Festivals of Light - Shinto
In the traditional native religion of Japan - Shinto - mirrors hold a particular significance. The mirror forms part of the sacred regalia of Japan along with a jewel and a sword. All these are associated with Amaterasu Omikami, the Sun Goddess, as described in the 8th-century Kojiki, Japan's oldest extant chronicle, recording events from the mythical age of the gods.
Amaterasu is accompanied by her younger brother, the deity Susanoo no Mikoto. Deeply offended by his actions Amaterasu hid herself in a cave leaving the universe in complete darkness and chaos.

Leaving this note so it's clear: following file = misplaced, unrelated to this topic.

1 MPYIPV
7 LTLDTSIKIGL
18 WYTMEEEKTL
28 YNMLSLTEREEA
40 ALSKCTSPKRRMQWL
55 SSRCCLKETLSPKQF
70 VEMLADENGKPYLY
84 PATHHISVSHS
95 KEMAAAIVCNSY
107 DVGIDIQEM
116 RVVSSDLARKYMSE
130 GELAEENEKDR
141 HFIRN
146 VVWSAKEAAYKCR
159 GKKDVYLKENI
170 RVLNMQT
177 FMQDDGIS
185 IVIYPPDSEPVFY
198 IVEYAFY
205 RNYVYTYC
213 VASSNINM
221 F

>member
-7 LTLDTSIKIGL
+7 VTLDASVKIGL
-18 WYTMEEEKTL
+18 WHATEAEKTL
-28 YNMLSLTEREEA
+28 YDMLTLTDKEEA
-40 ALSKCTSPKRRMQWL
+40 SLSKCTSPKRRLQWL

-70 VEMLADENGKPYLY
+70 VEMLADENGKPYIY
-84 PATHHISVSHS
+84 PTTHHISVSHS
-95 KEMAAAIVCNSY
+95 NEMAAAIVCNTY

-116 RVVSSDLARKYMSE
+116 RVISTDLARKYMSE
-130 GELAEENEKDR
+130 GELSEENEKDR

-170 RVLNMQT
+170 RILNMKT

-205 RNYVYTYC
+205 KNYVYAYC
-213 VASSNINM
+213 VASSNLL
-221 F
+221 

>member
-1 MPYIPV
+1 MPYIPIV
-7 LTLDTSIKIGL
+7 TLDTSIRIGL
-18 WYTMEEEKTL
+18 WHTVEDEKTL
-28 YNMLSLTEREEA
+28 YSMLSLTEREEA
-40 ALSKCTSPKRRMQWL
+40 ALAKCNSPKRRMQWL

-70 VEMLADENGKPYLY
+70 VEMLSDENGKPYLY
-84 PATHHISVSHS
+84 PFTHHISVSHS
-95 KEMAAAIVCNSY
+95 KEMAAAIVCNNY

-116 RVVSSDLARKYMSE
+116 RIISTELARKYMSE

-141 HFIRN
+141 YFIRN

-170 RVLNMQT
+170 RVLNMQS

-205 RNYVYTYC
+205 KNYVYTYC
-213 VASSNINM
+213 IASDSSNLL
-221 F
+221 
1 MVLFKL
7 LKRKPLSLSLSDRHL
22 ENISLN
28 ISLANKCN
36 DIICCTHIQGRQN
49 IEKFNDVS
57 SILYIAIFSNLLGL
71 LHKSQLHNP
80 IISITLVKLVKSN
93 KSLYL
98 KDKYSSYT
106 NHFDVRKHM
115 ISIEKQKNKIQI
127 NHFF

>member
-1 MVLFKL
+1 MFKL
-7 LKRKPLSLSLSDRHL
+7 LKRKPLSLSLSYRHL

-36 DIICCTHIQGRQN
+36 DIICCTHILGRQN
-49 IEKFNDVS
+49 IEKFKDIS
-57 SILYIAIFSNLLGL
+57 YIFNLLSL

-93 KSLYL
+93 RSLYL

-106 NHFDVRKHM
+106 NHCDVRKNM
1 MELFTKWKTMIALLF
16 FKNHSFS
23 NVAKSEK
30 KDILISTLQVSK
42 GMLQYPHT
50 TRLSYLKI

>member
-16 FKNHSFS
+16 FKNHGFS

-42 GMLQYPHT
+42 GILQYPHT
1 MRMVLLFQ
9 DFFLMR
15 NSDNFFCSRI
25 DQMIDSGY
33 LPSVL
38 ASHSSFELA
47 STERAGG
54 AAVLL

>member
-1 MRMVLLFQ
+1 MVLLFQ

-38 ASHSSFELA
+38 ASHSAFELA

The other gods begged her to emerge, but it was only after the Goddess of Mirth, Ama-no-Uzume, hung a mirror on a tree and performed an erotic dance outside the cave that the laughter of the other gods made Amaterasu peep out of the cave with curiosity.
The Sun Goddess caught a glimpse of her reflection in the mirror and was so startled that the other gods were able to pull her out and convince her to return to the sky, thus returning light and order to the world. Her return to the sky is celebrated on the winter solstice on 21 December.
Amaterasu's grandson was sent to pacify Japan and his great-grandson became the first emperor of Japan - hence the Japanese emperors claim descent from the sun god.